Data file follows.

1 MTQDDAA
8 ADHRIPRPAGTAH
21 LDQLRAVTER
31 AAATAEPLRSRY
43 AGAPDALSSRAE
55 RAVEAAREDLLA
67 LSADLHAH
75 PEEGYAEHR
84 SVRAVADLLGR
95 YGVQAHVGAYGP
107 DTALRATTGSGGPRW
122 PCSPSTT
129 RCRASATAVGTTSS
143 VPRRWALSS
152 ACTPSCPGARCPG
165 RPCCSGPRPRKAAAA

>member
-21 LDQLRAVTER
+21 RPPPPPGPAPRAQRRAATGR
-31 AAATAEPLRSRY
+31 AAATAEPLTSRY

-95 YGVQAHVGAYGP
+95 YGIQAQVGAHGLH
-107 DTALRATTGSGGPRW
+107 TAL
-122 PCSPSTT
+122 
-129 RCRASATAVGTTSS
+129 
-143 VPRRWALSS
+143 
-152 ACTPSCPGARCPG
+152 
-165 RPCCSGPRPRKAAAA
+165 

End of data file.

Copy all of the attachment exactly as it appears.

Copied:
1 MTQDDAA
8 ADHRIPRPAGTAH
21 LDQLRAVTER
31 AAATAEPLRSRY
43 AGAPDALSSRAE
55 RAVEAAREDLLA
67 LSADLHAH
75 PEEGYAEHR
84 SVRAVADLLGR
95 YGVQAHVGAYGP
107 DTALRATTGSGGPRW
122 PCSPSTT
129 RCRASATAVGTTSS
143 VPRRWALSS
152 ACTPSCPGARCPG
165 RPCCSGPRPRKAAAA

>member
-21 LDQLRAVTER
+21 RPPPPPGPAPRAQRRAATGR
-31 AAATAEPLRSRY
+31 AAATAEPLTSRY

-95 YGVQAHVGAYGP
+95 YGIQAQVGAHGLH
-107 DTALRATTGSGGPRW
+107 TAL
-122 PCSPSTT
+122 
-129 RCRASATAVGTTSS
+129 
-143 VPRRWALSS
+143 
-152 ACTPSCPGARCPG
+152 
-165 RPCCSGPRPRKAAAA
+165 